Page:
- how COVID-19 vaccines work
- vaccine safety related to the development of the COVID-19 vaccines
- the benefits of vaccination against COVID-19
- risks of not being vaccinated against COVID-19
- possible side effects of COVID-19 vaccination.
The directive also requires an organization’s vaccination policy to require that employees who do not provide proof of vaccination:
- submit to regular antigen point of care testing for COVID-19 and demonstrate a negative result at regular intervals (at minimum once every seven days)
- provide verification of the negative test result to the organization.
Organizations covered under this directive will also be required to collect certain information regarding vaccination in the workplace and disclose this information to the Ministry of Health upon request.
City of Toronto
On Aug. 19, 2021, the City of Toronto announced that all of its employees would be required to advise of their vaccination status, and provide proof of vaccination (if applicable), by no later than Sept. 13, 2021. Any employees who have not been vaccinated or who do not disclose their vaccination status by Sept. 13, 2021 will be required to attend mandatory education on the benefits of vaccination. These individuals will then have until Sept. 30, 2021 to provide proof that they have received the first dose of the vaccine. By Oct. 30, 2021, all employees will be required to be fully vaccinated.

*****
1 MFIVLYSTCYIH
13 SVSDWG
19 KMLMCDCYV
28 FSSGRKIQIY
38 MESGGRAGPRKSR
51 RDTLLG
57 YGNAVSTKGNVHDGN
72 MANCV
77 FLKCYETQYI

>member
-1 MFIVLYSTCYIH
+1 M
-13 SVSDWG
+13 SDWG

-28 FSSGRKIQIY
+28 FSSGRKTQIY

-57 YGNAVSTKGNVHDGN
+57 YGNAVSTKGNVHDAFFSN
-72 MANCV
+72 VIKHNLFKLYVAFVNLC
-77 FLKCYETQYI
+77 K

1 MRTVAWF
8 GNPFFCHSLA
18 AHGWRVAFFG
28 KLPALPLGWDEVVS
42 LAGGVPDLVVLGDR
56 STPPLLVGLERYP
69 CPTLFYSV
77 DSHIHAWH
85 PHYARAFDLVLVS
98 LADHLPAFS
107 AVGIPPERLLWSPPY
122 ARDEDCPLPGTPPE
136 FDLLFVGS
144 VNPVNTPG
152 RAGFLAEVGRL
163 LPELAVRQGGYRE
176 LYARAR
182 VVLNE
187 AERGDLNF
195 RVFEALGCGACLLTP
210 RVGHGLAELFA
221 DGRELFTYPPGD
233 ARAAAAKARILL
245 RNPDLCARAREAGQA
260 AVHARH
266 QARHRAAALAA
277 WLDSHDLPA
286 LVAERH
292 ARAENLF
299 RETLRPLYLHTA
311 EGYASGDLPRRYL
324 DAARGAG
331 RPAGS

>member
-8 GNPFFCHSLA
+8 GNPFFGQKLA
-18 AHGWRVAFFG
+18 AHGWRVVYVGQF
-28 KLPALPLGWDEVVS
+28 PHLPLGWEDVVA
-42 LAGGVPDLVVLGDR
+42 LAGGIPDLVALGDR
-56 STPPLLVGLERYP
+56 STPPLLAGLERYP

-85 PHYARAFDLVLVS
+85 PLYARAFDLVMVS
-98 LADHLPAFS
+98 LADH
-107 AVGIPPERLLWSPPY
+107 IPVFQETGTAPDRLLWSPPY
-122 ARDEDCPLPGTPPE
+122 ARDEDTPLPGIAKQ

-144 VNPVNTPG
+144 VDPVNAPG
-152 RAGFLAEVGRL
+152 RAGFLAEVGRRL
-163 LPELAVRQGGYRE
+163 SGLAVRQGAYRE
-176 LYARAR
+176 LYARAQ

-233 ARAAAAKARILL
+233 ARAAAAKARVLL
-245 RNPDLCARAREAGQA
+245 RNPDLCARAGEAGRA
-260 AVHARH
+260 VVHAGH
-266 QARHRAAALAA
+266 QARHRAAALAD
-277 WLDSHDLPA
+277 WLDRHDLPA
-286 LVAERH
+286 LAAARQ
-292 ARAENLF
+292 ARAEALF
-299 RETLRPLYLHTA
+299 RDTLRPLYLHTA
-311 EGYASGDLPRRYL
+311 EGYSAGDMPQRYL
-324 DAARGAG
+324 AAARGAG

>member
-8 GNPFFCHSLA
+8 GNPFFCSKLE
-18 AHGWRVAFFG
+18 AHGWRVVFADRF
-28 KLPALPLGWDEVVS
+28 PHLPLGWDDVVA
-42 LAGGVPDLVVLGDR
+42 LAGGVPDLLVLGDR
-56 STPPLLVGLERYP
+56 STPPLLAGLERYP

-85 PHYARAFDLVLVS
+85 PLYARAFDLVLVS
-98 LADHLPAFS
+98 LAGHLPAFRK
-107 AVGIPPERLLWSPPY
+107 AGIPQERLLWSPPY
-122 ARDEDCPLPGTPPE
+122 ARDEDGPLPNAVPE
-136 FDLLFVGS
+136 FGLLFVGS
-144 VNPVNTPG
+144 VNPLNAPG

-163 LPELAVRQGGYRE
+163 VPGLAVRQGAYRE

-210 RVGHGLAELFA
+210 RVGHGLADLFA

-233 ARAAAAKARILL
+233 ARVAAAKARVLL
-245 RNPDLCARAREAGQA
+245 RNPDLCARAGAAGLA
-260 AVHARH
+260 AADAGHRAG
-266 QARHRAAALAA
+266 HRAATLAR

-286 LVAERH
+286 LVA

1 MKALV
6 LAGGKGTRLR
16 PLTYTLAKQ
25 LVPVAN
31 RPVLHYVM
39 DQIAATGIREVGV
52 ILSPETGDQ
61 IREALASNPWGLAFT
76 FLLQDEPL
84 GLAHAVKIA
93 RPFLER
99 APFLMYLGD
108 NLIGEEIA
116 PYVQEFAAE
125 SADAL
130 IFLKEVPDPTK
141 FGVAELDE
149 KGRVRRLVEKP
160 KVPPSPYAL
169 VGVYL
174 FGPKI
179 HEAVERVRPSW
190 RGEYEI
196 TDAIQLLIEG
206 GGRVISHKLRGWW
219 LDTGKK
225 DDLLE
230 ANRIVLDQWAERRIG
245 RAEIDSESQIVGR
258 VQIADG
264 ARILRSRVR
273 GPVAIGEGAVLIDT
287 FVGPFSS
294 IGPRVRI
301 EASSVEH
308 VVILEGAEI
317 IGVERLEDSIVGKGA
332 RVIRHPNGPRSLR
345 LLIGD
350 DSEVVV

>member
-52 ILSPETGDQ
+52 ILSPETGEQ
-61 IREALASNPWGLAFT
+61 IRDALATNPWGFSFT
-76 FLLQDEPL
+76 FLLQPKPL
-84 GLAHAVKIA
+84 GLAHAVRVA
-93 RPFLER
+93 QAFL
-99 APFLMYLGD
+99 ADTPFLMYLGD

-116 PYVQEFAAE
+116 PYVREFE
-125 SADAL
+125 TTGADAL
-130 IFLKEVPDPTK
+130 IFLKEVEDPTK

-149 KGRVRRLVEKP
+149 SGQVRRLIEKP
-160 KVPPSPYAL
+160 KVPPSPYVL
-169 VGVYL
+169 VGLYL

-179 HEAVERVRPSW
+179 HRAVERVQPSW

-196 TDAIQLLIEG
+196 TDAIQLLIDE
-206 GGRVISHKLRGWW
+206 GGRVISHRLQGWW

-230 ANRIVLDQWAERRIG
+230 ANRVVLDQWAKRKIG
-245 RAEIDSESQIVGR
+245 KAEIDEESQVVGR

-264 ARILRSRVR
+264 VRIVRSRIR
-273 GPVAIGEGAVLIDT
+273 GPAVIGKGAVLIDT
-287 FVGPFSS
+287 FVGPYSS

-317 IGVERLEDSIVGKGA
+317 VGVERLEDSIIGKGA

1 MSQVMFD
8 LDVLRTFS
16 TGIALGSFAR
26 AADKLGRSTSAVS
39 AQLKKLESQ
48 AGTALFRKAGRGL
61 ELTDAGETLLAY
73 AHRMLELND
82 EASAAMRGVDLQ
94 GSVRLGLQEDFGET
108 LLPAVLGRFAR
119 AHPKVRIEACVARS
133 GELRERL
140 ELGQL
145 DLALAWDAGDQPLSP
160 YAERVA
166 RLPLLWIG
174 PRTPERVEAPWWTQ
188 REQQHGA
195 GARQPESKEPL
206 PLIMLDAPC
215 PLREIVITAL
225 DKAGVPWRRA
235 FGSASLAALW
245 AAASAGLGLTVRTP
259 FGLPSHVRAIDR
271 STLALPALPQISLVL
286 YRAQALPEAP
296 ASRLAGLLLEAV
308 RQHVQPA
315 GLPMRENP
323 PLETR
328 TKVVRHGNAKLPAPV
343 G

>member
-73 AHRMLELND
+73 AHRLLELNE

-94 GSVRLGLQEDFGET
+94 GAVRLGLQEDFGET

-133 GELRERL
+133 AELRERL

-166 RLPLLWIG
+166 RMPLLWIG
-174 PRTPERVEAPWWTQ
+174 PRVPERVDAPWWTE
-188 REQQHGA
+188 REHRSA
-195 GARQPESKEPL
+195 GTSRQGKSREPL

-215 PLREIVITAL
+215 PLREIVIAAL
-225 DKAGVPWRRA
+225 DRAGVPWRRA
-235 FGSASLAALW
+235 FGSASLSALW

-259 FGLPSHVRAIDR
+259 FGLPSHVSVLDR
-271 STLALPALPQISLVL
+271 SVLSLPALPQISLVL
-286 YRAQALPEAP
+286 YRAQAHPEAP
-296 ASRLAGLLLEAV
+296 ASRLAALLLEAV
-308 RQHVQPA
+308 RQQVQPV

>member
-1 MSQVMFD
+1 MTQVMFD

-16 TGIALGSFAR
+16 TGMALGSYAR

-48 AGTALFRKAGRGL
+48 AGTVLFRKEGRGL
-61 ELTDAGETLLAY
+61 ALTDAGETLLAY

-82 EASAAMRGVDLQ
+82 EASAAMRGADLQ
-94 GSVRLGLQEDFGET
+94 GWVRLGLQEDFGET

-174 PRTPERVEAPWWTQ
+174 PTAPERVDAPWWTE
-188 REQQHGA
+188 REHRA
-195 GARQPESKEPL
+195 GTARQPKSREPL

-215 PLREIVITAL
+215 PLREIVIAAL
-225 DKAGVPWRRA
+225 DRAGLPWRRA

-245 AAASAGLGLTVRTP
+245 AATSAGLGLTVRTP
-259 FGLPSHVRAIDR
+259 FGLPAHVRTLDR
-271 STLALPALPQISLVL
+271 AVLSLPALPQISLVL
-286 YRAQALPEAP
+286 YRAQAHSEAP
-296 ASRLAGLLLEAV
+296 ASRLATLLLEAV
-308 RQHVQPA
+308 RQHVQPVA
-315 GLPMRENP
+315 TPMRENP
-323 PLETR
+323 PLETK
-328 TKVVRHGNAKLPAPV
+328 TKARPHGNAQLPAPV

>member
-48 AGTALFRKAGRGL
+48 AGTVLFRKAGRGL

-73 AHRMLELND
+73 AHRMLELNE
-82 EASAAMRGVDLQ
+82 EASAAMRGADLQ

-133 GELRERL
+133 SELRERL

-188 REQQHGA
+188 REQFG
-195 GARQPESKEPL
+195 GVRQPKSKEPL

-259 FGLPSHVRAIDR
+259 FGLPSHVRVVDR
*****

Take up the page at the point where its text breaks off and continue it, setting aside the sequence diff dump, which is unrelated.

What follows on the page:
As with the government of Canada, the City confirmed that it would comply with its human rights obligations with respect to accommodating employees who are unable to be vaccinated. The City noted that, as the “largest employer in Toronto” it was taking a “leadership role in making COVID-19 vaccination mandatory for its workforce”, and that agencies and corporations of the City would be encouraged to do the same.
On Aug. 20, 2021, Toronto’s medical officer of health and Toronto Public Health issued a statement strongly recommending local employers institute a workplace vaccination policy in line with that implemented by the City. Toronto Public Health is also launching a workplace toolkit including guidance on developing a workplace vaccination policy, and resources to allow Toronto businesses to apply to host an on-site vaccination clinic.
The City is also strongly recommending that organizations determine a method for attendees of gatherings of 1,000 individuals or more to demonstrate proof of their vaccination status and to follow public health measures.
We will likely see many businesses implementing mandatory vaccination policies in light of these directives and recommendations. Employers that wish to implement such policies should follow the guidelines established by government and public health authorities, including ensuring they account for employees who may have medical or religious reasons for not getting the vaccine and making it clear in their policies how they will preserve the confidentiality of employees’ personal medical information.
We continue to recommend that employers give consideration to whether requiring proof of vaccination is necessary for every employee, particularly if all or part of their team will be working remotely on a full-time basis moving forward. Employers that are not yet ready to mandate vaccines should still be encouraging all staff to get vaccinated, and may want to consider providing incentives (such as paid time off) to try and increase vaccination rates.